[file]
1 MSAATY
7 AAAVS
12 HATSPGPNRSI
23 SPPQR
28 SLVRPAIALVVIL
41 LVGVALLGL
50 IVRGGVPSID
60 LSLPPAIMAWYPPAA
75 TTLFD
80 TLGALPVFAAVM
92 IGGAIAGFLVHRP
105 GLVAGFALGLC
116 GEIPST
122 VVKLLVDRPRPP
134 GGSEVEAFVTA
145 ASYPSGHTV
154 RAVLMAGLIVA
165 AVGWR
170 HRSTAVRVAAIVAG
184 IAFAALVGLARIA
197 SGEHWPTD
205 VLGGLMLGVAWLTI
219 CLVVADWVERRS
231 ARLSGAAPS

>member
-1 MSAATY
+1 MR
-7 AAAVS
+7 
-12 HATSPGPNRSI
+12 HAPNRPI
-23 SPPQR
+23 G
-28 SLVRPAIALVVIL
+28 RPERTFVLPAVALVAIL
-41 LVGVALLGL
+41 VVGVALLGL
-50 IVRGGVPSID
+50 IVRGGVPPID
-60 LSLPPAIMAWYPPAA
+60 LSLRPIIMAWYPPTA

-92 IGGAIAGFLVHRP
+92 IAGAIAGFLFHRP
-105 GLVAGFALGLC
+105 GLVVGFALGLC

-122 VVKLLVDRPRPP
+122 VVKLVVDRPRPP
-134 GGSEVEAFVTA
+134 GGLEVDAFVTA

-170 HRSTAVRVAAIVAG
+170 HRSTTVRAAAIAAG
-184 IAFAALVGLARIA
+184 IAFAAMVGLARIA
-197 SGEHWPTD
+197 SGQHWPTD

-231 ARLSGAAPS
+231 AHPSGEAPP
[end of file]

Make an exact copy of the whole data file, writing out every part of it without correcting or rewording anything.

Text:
1 MSAATY
7 AAAVS
12 HATSPGPNRSI
23 SPPQR
28 SLVRPAIALVVIL
41 LVGVALLGL
50 IVRGGVPSID
60 LSLPPAIMAWYPPAA
75 TTLFD
80 TLGALPVFAAVM
92 IGGAIAGFLVHRP
105 GLVAGFALGLC
116 GEIPST
122 VVKLLVDRPRPP
134 GGSEVEAFVTA
145 ASYPSGHTV
154 RAVLMAGLIVA
165 AVGWR
170 HRSTAVRVAAIVAG
184 IAFAALVGLARIA
197 SGEHWPTD
205 VLGGLMLGVAWLTI
219 CLVVADWVERRS
231 ARLSGAAPS

>member
-1 MSAATY
+1 MR
-7 AAAVS
+7 
-12 HATSPGPNRSI
+12 HAPNRPI
-23 SPPQR
+23 G
-28 SLVRPAIALVVIL
+28 RPERTFVLPAVALVAIL
-41 LVGVALLGL
+41 VVGVALLGL
-50 IVRGGVPSID
+50 IVRGGVPPID
-60 LSLPPAIMAWYPPAA
+60 LSLRPIIMAWYPPTA

-92 IGGAIAGFLVHRP
+92 IAGAIAGFLFHRP
-105 GLVAGFALGLC
+105 GLVVGFALGLC

-122 VVKLLVDRPRPP
+122 VVKLVVDRPRPP
-134 GGSEVEAFVTA
+134 GGLEVDAFVTA

-170 HRSTAVRVAAIVAG
+170 HRSTTVRAAAIAAG
-184 IAFAALVGLARIA
+184 IAFAAMVGLARIA
-197 SGEHWPTD
+197 SGQHWPTD

-231 ARLSGAAPS
+231 AHPSGEAPP